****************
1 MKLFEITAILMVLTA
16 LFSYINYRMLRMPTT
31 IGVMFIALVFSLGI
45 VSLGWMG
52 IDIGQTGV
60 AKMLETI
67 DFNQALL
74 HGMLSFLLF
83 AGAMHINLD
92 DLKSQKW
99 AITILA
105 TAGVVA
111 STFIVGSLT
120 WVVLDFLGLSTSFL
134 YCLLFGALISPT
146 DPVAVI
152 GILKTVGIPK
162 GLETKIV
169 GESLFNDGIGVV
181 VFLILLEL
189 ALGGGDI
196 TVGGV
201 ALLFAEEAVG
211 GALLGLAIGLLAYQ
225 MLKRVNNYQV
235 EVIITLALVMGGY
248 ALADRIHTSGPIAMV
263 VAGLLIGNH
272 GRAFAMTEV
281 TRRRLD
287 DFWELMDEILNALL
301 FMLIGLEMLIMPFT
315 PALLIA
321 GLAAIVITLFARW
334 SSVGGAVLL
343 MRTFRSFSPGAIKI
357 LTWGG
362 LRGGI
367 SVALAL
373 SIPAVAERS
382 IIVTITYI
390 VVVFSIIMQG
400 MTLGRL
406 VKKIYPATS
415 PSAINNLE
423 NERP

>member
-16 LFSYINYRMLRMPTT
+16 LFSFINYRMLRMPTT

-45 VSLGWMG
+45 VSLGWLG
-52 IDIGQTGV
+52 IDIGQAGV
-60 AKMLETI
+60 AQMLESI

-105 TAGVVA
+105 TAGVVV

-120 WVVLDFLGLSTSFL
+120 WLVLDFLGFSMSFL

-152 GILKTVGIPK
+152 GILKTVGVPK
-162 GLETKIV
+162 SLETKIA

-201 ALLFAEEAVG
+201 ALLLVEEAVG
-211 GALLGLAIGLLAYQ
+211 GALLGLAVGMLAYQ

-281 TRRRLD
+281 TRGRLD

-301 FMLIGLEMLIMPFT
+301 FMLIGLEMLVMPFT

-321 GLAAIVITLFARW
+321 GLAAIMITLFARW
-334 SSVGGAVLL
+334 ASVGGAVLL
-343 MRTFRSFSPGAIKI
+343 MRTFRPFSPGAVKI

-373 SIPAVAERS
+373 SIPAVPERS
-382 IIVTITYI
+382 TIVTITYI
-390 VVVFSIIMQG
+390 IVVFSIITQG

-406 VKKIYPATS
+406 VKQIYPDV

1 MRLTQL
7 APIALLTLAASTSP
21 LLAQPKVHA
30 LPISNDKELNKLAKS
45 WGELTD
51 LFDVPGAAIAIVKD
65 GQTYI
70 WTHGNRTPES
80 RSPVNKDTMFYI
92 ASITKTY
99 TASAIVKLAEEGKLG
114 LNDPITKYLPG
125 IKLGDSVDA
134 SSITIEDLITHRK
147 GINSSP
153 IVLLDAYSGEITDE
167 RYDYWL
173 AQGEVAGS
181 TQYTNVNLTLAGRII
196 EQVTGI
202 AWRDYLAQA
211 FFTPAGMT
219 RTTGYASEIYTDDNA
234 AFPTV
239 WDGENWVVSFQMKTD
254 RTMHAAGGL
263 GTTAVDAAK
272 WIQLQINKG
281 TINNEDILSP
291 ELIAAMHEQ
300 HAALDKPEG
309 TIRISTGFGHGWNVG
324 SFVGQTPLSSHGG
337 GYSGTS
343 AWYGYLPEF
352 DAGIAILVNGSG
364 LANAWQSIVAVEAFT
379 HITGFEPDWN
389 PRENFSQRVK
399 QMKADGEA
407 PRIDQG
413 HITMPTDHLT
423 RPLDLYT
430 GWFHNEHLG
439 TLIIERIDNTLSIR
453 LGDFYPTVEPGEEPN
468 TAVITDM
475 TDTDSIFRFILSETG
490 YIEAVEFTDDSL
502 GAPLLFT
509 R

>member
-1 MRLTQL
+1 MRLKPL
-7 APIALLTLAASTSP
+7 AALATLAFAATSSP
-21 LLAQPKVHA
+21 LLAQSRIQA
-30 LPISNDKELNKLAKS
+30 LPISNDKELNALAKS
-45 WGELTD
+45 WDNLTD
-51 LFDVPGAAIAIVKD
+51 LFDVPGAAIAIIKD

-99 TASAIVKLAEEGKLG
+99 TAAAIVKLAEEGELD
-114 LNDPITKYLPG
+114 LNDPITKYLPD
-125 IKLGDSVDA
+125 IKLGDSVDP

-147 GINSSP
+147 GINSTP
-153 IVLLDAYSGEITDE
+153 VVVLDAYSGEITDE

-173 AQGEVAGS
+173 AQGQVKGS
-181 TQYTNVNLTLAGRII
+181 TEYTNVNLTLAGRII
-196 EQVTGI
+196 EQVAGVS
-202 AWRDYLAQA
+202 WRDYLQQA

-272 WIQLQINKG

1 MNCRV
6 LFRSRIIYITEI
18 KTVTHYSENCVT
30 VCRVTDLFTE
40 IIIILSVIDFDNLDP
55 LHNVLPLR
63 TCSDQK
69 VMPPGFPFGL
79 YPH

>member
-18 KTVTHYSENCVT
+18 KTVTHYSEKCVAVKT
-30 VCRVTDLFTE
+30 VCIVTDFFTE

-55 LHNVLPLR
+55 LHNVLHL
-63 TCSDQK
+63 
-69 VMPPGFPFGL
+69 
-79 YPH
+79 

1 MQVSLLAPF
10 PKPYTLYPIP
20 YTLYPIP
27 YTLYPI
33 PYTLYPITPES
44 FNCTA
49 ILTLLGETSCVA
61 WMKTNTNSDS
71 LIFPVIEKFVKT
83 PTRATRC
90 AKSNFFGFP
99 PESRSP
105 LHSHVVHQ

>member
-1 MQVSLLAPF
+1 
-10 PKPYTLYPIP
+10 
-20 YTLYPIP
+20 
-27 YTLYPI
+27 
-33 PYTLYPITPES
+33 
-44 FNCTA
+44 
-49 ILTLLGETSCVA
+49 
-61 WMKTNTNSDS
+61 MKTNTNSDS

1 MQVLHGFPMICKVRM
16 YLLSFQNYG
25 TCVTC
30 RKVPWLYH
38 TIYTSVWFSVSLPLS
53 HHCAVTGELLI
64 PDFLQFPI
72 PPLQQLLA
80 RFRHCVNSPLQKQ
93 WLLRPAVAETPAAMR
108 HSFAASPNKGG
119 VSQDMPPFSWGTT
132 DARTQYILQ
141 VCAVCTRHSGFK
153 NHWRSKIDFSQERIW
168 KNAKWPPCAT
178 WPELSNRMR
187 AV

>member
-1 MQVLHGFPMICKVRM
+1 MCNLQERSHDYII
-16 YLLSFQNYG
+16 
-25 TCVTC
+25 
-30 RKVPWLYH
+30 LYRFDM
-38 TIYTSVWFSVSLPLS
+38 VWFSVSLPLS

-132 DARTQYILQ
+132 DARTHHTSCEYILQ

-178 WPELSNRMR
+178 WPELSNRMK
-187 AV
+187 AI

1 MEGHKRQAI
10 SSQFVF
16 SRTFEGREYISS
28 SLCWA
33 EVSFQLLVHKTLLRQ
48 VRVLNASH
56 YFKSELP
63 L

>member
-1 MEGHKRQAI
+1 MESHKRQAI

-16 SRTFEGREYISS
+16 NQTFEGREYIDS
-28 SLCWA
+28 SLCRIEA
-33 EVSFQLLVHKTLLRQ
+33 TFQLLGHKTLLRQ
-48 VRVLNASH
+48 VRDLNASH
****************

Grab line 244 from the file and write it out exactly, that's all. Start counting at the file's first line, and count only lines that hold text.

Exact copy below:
-25 TCVTC